Some of the highlights of the last 18 months for me have been my induction as a QPS Chaplain by former Police Commissioner Ian Stewart and officiating at the National Police Remembrance Day services for the Logan and Gold Coast Policing Districts. ‘Schoolies Week’ is a both a highlight and a long exhausting week of night shifts, starting around 6.00 pm and finishing around 2.00 am. I get to know the crews I am assigned to and what their duties entail extremely well while walking with them on their nightly shifts. A reasonable level of physical fitness is required so that you can join the police in their duties, such as during Schoolies. My pedometer has measured distances of more than 15km in one night!

Police chaplaincy is not for everyone. If you are easily offended or cannot appreciate a little dark humour, then it is not the right call for you. My experience working in the construction industry makes this type environment easy for me to navigate and I have thoroughly enjoyed getting to know the police of the Gold Coast and Logan Districts.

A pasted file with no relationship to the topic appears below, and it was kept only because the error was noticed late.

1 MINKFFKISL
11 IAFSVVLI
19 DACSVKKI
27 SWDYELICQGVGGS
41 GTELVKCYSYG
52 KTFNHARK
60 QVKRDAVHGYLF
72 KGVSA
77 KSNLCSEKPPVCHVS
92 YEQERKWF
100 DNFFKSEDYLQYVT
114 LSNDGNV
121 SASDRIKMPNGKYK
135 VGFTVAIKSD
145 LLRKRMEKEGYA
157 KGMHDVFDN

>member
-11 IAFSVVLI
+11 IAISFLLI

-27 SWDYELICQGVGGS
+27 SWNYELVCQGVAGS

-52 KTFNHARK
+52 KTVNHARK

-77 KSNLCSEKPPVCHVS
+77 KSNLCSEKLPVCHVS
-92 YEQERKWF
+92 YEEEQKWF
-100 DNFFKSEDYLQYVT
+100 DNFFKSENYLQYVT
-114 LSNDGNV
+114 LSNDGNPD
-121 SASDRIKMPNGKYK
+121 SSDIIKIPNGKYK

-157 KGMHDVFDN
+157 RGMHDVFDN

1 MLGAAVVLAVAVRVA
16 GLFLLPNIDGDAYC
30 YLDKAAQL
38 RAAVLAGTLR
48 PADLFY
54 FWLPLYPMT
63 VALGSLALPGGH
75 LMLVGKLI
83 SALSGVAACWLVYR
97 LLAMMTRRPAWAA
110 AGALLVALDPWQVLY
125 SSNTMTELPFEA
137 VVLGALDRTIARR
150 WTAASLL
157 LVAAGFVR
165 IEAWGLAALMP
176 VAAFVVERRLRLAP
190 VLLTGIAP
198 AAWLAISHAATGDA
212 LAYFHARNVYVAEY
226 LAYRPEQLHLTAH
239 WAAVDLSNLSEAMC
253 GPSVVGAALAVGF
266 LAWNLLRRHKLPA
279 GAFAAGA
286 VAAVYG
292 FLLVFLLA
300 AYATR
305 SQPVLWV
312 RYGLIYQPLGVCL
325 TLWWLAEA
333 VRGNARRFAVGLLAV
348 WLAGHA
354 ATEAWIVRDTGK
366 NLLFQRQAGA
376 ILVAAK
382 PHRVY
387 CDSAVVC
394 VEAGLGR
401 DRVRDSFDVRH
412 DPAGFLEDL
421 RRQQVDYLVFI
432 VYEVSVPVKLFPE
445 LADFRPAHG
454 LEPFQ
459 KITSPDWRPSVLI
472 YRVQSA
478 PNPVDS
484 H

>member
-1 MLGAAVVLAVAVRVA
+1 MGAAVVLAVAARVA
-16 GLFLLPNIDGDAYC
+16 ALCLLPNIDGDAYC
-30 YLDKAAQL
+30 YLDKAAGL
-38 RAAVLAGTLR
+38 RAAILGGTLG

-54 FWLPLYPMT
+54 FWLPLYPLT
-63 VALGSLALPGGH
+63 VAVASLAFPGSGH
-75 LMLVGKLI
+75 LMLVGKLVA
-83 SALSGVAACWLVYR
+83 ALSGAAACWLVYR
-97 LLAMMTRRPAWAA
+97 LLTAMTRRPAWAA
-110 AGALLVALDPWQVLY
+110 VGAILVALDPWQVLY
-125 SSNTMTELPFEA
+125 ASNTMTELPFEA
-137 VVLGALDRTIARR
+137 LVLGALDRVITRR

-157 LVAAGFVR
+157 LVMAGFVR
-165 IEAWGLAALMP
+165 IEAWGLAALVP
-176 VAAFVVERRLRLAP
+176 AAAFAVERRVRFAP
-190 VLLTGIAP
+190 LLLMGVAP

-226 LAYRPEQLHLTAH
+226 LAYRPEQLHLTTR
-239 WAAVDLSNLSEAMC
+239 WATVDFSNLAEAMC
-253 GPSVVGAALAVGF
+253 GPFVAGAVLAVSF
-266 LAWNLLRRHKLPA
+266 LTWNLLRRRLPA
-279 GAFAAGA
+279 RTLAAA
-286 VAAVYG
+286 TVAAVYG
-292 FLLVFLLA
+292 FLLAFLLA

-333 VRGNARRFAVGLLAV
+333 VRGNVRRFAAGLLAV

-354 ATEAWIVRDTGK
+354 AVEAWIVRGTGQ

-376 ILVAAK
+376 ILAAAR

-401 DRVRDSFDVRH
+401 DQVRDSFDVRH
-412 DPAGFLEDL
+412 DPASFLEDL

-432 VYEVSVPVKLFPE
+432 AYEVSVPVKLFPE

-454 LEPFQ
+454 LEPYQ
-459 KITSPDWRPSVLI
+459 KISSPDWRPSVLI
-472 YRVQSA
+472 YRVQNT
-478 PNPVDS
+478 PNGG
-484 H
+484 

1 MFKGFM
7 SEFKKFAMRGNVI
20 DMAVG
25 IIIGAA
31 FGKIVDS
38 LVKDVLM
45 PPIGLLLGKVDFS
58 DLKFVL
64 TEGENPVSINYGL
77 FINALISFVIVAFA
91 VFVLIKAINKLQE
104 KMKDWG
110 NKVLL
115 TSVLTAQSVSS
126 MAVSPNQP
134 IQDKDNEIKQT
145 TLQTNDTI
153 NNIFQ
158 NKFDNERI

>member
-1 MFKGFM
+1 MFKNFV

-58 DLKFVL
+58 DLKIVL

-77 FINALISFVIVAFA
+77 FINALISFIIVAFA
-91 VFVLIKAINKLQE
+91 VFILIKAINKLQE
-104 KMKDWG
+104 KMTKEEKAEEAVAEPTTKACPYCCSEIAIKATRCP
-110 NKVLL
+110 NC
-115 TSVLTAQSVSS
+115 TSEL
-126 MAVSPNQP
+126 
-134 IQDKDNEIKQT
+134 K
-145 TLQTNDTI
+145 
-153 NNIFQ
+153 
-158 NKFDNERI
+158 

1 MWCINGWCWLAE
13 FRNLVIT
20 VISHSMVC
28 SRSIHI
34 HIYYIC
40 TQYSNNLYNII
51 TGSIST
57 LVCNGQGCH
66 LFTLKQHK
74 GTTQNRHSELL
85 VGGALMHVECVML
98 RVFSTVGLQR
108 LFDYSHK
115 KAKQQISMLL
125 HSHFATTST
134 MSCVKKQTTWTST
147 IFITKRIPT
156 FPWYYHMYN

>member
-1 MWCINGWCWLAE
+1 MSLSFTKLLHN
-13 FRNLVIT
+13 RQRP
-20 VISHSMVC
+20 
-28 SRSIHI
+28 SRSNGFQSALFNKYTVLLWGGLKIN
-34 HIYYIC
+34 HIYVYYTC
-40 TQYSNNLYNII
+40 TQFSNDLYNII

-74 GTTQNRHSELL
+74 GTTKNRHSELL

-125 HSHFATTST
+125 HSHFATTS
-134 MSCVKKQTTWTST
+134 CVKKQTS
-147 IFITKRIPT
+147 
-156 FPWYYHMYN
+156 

2019 was both a challenging and exciting year for police chaplaincy in the Logan District. The relationship with the local police has been strengthened with a total of 20 hours of pastoral care available to them each week. The ministry of police chaplaincy continues to broaden and develop the parish’s presence in the local community and beyond. I would like to express my heartfelt thanks to my parish family at Jimboomba for your prayers and encouragement – it is with your ongoing support that I am able to continue in my calling. It is a great honour and privilege to serve those who protect and serve our communities.